The giddiness over winning three in a row was understandable. Winning three in a row beats the heck out of losing three in a row, which these Falcons had already endeavored to do. But two of those three victories came at home against teams that are a collective 4-13, and one thing you could say about Dan Quinn’s Brotherhood is that it hasn’t lately lost to a bad team. Now it has.
The Falcons went to Cleveland and yielded 427 yards to a club that had just fired its head coach and offensive coordinator. Granted, Baker Mayfield and Nick Chubb were great collegians and are exciting rookies. That said, they’re rookies. The Browns had won two of their first nine games. The Falcons were favored by 5-1/2 points, which is a lot for a .500 team playing on the road. They lost by 12 after trailing by 18.
Today those three consecutive wins seem more a dead-cat bounce than the start of anything bigger and better. What was revealed Sunday wasn’t really a revelation, given that we’ve seen it all season, but never had it been presented in such screaming neon letters: The Falcons are half a team. When that half manages but 16 points, they have no chance.
We’ll never know how good this defense might have been if its four best players hadn’t been hurt in September. All we can know is that, even with Grady Jarrett healthy again, this defense is terrible. It ranks 30th in yards against, ahead of only Cleveland and Cincinnati, both of which beat the Falcons. (Note: The Bengals fired defensive coordinator Teryl Austin on Monday.) If you prefer a more advanced analytic, Football Outsiders’ DVOA also rated the Falcons’ defense the NFL’s third-worst — and that was before Sunday’s doings.
Last week the Falcons signed pass rusher Bruce Irvin. Maybe he’ll help. He’d better do it soon. The Falcons had no sacks Sunday. They have 17 through 10 games, which ties them for 28th in the league. This might be a lesser concern if their cornerbacks could cover anybody, but they can’t. Desmond Trufant, once a Pro Bowler, hasn’t been the same since he was hurt at Tampa in November 2016; Robert Alford, who scored a touchdown in Super Bowl LI, has regressed from adequate to awful.
Linebacker Deion Jones, on injured reserve since the opening loss in Philadelphia, is eligible to return against Dallas on Sunday. That would be a boost, yes, but Deion Jones isn’t Deacon Jones. And there’s so much wrong with this defense — it couldn’t stop the run or the pass Sunday — that it appears beyond fixing.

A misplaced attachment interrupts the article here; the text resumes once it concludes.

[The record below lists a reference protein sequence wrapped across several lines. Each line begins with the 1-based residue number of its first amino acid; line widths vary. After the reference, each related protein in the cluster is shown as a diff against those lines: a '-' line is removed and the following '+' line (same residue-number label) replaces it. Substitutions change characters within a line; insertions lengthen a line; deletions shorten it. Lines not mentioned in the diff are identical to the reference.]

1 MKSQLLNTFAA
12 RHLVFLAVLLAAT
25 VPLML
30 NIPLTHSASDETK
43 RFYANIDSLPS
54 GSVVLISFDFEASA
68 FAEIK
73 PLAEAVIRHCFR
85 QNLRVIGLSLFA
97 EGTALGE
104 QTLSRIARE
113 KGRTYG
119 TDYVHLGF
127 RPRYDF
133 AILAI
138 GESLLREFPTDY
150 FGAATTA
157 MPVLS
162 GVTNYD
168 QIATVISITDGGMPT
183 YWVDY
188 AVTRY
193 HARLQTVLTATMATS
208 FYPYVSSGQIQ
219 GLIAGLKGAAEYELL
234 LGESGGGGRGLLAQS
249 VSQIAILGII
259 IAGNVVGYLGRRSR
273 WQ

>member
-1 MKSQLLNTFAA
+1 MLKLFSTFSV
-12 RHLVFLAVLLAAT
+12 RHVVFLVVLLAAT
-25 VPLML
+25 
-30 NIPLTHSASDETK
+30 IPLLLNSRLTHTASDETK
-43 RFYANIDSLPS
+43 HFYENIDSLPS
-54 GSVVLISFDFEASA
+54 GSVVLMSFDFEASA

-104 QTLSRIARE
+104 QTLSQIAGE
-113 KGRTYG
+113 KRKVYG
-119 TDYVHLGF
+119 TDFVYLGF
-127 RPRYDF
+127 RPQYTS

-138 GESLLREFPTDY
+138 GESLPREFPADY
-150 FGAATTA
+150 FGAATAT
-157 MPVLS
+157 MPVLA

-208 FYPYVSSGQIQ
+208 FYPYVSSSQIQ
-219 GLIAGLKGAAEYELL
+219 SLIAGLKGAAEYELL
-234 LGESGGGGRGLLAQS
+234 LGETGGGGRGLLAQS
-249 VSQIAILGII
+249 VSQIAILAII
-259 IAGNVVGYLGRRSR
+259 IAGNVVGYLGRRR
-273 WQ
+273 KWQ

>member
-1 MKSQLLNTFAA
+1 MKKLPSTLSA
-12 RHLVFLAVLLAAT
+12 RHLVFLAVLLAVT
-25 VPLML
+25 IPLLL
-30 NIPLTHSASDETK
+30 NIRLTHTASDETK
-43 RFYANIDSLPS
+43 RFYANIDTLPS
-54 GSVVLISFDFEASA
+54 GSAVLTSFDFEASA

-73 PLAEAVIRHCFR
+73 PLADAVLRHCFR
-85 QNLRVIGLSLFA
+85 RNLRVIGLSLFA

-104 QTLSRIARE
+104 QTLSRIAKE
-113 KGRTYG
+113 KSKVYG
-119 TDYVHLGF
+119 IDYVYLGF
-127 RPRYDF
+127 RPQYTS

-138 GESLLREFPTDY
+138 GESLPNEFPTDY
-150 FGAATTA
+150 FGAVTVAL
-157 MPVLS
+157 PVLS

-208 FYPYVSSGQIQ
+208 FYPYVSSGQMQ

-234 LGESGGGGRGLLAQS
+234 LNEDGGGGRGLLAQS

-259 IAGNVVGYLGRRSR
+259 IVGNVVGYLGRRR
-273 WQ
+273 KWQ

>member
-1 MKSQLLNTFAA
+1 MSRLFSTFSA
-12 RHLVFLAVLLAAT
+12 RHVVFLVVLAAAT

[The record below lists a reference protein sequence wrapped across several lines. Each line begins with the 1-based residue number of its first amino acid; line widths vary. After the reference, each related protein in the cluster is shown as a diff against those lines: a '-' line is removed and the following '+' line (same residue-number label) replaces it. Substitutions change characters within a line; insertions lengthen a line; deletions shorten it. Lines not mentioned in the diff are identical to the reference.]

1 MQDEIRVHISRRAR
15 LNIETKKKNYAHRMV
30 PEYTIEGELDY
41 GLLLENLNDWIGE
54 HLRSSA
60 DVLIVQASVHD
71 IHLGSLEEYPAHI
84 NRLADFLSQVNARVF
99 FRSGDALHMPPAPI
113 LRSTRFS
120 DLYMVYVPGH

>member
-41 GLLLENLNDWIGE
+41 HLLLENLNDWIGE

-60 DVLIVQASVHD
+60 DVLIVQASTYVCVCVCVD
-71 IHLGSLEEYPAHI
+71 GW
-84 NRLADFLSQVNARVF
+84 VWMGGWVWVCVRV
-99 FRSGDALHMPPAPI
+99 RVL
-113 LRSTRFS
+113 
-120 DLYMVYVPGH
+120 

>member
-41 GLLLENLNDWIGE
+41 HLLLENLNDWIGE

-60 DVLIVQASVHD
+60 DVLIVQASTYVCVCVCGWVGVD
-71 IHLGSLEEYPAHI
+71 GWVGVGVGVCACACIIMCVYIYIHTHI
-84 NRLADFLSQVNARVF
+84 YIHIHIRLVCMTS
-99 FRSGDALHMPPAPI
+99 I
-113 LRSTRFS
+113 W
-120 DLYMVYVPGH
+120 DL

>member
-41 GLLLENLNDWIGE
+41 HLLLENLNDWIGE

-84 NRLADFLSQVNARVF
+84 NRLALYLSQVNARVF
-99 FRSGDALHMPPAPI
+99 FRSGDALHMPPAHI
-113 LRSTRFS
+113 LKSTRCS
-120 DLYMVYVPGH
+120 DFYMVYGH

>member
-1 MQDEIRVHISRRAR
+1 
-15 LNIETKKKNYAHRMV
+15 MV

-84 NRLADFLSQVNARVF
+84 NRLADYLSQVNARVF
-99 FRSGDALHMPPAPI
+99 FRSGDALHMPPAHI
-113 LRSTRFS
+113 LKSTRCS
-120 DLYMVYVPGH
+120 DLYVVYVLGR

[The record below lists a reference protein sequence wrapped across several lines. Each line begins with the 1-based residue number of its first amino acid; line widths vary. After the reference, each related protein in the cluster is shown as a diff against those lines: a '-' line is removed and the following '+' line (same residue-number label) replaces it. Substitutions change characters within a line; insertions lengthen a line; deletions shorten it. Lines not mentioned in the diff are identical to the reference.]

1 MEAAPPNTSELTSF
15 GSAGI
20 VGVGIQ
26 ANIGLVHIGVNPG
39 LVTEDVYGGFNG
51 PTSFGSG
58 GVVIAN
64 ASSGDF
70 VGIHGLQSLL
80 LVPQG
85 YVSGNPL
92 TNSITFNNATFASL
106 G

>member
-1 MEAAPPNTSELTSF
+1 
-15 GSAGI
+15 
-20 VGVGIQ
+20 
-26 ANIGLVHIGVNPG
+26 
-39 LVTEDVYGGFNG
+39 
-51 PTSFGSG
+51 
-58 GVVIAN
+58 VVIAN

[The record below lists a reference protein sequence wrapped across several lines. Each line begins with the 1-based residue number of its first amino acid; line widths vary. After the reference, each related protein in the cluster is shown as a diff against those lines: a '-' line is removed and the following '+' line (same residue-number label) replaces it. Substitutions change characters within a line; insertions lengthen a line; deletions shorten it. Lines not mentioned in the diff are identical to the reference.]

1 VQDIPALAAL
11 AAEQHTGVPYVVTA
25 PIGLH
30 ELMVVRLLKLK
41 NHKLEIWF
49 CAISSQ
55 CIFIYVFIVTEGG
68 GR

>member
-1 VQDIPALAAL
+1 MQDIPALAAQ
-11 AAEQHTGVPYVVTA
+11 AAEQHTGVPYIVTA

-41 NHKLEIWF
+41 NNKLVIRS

The offense has — or had, until Sunday – been very good. Football Outsiders ranked it the league’s sixth-best. Still, that’s not the same as being best-in-the-NFL great, which it was in 2016 under Kyle Shanahan. Any off-day by this offense will yield a loss. (See Sunday’s no-show and the Thursday-nighter in Philly.) And we can’t say these Falcons have, apart from injuries, been ridiculously unlucky: They’ve played six games decided by one possession; they’ve won half. They’ve been outscored by 10 points on the season. At 4-5, they’re where they should be.
There’s still a chance they could make the playoffs, but only as a wild card, and that chance is less than it was a week ago. FiveThirtyEight assesses the Falcons’ playoff odds at 21 percent, which is not nothing. That said, 10 other NFC teams are given a better shot. The Falcons will face four of those, three on the road. FiveThirtyEight’s simulations have them finishing with 7.6 wins, which would be a rounded-up 8-8.
That’s the other part about the set of games Sunday: This was always the schedule’s soft underbelly. After winning the most difficult of the four — in Washington, with the defense doing some real defending — this really needed to be four wins in succession. Instead the Falcons are back below .500, with the next four against Dallas, New Orleans, Baltimore and Green Bay. Even if they split those, they’ll have seven losses with a Dec. 23 date in Charlotte awaiting, and there’s no guarantee 9-7 will fetch a wild card.
Ah, well. When you start 1-4, you know everything thereafter must break right. Sunday saw the Falcons break bad again, leaving this team needing — being realistic here — to go 6-1 to have a chance of playing in the Super Bowl at home. That would surely be their only playoff game in Mercedes-Benz Stadium, and it seems unthinkable in the cold light of the failed trip to Cleveland. FiveThirtyEight assigns the Falcons’ chances of winning it all at less than one percent.
This wasn’t the season anybody around here had in mind. (I had them going 11-5, and I’m not holding my breath.) The September injuries led to season-changing September home losses to the Saints and Bengals. Seven games remain, four on the road. To borrow from Bob Dylan: It’s not dark yet … but it’s getting there.
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